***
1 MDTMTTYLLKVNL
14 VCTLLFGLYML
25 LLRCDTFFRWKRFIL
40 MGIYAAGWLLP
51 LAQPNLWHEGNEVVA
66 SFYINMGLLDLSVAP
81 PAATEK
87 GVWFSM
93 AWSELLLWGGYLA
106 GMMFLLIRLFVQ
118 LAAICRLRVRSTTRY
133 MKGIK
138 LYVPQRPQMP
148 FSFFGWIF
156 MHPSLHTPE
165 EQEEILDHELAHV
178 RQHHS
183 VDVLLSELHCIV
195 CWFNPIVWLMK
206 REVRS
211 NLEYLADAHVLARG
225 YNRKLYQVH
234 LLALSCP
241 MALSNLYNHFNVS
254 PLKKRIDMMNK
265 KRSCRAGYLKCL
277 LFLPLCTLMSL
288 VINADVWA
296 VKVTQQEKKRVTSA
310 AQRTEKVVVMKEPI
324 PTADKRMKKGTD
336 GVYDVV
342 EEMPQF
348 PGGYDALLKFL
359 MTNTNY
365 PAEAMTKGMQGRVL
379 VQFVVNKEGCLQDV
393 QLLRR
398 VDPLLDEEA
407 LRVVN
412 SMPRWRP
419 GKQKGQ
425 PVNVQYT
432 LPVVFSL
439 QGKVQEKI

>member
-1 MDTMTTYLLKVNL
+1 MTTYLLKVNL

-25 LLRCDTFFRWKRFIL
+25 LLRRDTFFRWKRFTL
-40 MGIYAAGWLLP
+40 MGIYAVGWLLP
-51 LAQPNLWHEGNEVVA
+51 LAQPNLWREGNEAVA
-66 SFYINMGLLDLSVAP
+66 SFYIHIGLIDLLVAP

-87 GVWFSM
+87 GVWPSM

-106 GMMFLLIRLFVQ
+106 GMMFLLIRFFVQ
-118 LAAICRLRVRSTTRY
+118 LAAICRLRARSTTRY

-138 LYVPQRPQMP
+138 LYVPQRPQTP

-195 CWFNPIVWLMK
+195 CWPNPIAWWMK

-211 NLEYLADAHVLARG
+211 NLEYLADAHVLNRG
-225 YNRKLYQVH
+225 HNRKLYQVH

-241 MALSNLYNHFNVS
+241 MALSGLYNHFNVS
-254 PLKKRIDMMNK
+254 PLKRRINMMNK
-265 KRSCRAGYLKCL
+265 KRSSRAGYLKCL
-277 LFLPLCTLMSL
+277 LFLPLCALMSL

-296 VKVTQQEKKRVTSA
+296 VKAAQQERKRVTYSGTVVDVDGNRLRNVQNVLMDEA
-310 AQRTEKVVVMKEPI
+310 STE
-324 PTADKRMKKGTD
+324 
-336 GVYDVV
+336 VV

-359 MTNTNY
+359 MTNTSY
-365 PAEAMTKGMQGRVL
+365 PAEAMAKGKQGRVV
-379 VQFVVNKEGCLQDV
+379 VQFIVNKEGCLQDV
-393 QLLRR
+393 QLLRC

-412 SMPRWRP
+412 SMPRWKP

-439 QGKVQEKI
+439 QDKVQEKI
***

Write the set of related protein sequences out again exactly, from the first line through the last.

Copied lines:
1 MDTMTTYLLKVNL
14 VCTLLFGLYML
25 LLRCDTFFRWKRFIL
40 MGIYAAGWLLP
51 LAQPNLWHEGNEVVA
66 SFYINMGLLDLSVAP
81 PAATEK
87 GVWFSM
93 AWSELLLWGGYLA
106 GMMFLLIRLFVQ
118 LAAICRLRVRSTTRY
133 MKGIK
138 LYVPQRPQMP
148 FSFFGWIF
156 MHPSLHTPE
165 EQEEILDHELAHV
178 RQHHS
183 VDVLLSELHCIV
195 CWFNPIVWLMK
206 REVRS
211 NLEYLADAHVLARG
225 YNRKLYQVH
234 LLALSCP
241 MALSNLYNHFNVS
254 PLKKRIDMMNK
265 KRSCRAGYLKCL
277 LFLPLCTLMSL
288 VINADVWA
296 VKVTQQEKKRVTSA
310 AQRTEKVVVMKEPI
324 PTADKRMKKGTD
336 GVYDVV
342 EEMPQF
348 PGGYDALLKFL
359 MTNTNY
365 PAEAMTKGMQGRVL
379 VQFVVNKEGCLQDV
393 QLLRR
398 VDPLLDEEA
407 LRVVN
412 SMPRWRP
419 GKQKGQ
425 PVNVQYT
432 LPVVFSL
439 QGKVQEKI

>member
-1 MDTMTTYLLKVNL
+1 MTTYLLKVNL

-25 LLRCDTFFRWKRFIL
+25 LLRRDTFFRWKRFTL
-40 MGIYAAGWLLP
+40 MGIYAVGWLLP
-51 LAQPNLWHEGNEVVA
+51 LAQPNLWREGNEAVA
-66 SFYINMGLLDLSVAP
+66 SFYIHIGLIDLLVAP

-87 GVWFSM
+87 GVWPSM

-106 GMMFLLIRLFVQ
+106 GMMFLLIRFFVQ
-118 LAAICRLRVRSTTRY
+118 LAAICRLRARSTTRY

-138 LYVPQRPQMP
+138 LYVPQRPQTP

-195 CWFNPIVWLMK
+195 CWPNPIAWWMK

-211 NLEYLADAHVLARG
+211 NLEYLADAHVLNRG
-225 YNRKLYQVH
+225 HNRKLYQVH

-241 MALSNLYNHFNVS
+241 MALSGLYNHFNVS
-254 PLKKRIDMMNK
+254 PLKRRINMMNK
-265 KRSCRAGYLKCL
+265 KRSSRAGYLKCL
-277 LFLPLCTLMSL
+277 LFLPLCALMSL

-296 VKVTQQEKKRVTSA
+296 VKAAQQERKRVTYSGTVVDVDGNRLRNVQNVLMDEA
-310 AQRTEKVVVMKEPI
+310 STE
-324 PTADKRMKKGTD
+324 
-336 GVYDVV
+336 VV

-359 MTNTNY
+359 MTNTSY
-365 PAEAMTKGMQGRVL
+365 PAEAMAKGKQGRVV
-379 VQFVVNKEGCLQDV
+379 VQFIVNKEGCLQDV
-393 QLLRR
+393 QLLRC

-412 SMPRWRP
+412 SMPRWKP

-439 QGKVQEKI
+439 QDKVQEKI